Razorback suckers inhabit a diversity of areas from mainstream channels to backwaters of medium and large streams or rivers. They prefer to live over sand, mud, or gravel bottoms. Razorbacks feed on algae, insect larvae, plankton, and detritus. The eyes are receptive to parts of the UV spectrum, particularly that portion of the retina that receives light from below. The razorback spends most of its life at depths where UV light cannot penetrate but they move into the shallows for breeding. In the shallows, males stake out a breeding territory and hover near the riverbed. When another male enters the breeding area, the defending male rolls his eyes downward to reveal the upper third of the eye generating a flash of reflected sunlight. The strongest reflected component of the flash lies in the UV spectrum. The intruding male, swimming overhead, can see the flash below and will shy away from it. The eye flashes are not visible from a distance underwater and can thus be used to signal intruding males without alerting predators. Females do not react to the eye flashes.
The razorback sucker was once common throughout the Gila and Pima river watershed regions of Arizona. Commercial fishing together with dam building decimated the fish stock. The species were unable to breed due to lower water temperatures in the reservoirs while dams blocked their movement into smaller channels (Nabhan 1988:553). They are now federally listed (USFWS October 23, 1991) as an endangered species with provisions for the protection of its critical habitat. Ongoing conservation efforts are taking place throughout the Upper and Lower Colorado River basins. The largest and most genetically diverse population is found in Lake Mohave, Arizona-Nevada.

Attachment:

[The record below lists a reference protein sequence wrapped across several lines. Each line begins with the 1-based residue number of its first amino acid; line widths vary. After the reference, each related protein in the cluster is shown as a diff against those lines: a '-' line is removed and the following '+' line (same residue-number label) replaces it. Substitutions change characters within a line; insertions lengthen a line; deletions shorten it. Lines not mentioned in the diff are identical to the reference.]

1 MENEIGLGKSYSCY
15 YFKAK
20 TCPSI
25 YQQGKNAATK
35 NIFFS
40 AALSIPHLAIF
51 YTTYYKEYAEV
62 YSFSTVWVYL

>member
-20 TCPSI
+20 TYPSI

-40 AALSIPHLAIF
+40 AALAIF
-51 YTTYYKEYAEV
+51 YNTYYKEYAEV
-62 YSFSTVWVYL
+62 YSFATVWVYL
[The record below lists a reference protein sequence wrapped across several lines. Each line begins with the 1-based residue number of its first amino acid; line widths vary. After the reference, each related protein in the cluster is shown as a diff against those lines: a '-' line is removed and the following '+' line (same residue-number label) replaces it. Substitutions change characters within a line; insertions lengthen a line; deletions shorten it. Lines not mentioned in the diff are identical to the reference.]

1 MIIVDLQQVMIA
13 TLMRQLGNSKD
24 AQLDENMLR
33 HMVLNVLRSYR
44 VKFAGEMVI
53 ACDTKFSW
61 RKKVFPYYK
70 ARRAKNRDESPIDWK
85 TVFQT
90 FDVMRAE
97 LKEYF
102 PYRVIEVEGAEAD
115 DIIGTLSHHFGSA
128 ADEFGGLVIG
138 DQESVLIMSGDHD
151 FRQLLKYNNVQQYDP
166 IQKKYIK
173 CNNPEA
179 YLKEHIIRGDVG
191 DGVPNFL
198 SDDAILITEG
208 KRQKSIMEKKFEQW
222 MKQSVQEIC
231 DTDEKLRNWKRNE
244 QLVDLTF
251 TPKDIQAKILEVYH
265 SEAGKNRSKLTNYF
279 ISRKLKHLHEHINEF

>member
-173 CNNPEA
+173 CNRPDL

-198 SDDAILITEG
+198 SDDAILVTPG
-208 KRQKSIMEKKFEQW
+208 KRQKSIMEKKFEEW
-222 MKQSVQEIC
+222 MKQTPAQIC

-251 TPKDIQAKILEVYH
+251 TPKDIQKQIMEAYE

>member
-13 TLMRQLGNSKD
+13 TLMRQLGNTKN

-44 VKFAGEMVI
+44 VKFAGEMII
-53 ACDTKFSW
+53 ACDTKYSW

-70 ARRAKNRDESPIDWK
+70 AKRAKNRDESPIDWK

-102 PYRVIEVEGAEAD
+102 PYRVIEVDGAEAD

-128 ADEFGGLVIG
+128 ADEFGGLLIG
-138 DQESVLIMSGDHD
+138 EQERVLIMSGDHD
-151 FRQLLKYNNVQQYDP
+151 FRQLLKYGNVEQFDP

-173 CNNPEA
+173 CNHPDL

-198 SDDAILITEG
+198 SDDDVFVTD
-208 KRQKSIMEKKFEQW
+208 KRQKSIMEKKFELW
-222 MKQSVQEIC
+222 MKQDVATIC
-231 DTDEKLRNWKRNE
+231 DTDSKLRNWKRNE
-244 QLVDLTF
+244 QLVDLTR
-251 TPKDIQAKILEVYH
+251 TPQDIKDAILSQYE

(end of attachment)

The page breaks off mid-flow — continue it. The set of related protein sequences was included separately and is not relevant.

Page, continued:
- Smith, K. & Darwall, W.R.T. (2013). "Xyrauchen texanus". IUCN Red List of Threatened Species. Version 2013.2. International Union for Conservation of Nature. Retrieved May 9, 2014.
- Minckley, W.L. 1973. Fishes of Arizona. Arizona Game and Fish Department, Phoenix. pp. 145-146, 153-155
- Heather Solee (April 14, 2014). "Tagged Razorback Suckers Released in Grand Canyon". Grand Canyon National Park, Arizona. Retrieved May 17, 2014.
- Department of the Interior: Once Thought Locally Extinct, Endangered Razorback Suckers Discovered Spawning in Grand Canyon National Park , June 18, 2014
- Sublette, J.E., M.D. Hatch, and M. Sublette. 1990. The fishes of New Mexico. University of New Mexico Press, Albuquerque. pp. 191, 227-229
- Flamarique, I. Novales; Mueller, G.A.; Cheng, C.L.; Figiel, C.R. (2006). "Communication using eye roll reflective signalling". Proceedings of the Royal Society B: Biological Sciences. FirstCite Early Online Publishing (1611): 877–82. doi:10.1098/rspb.2006.0246. PMC 2093975. PMID 17251115. Retrieved 2007-01-15.
- Gimenez Dixon (1996). Xyrauchen texanus. 2006. IUCN Red List of Threatened Species. IUCN 2006. www.iucnredlist.org. Retrieved on 11 May 2006. Listed as Endangered (EN A1bc v2.3)
- Ira La Rivers, Fishes and Fisheries of Nevada (University of Nevada Press, 1994), pp. 357–362
- Gary Nabhan, "Invisible erosion: The rise and fall of native farming" Journal of the Southwest 30(4):552-572.
- California Department of Fish and Game page on the species
- Froese, Rainer and Pauly, Daniel, eds. (2006). "Xyrauchen texanus" in FishBase. May 2006 version.
- USFWS Environmental Conservation Online System page for Razorback sucker
- USFWS Upper Colorado Endangered Fish Recovery Program
- USFWS List of Fish Listed under Endangered Species Act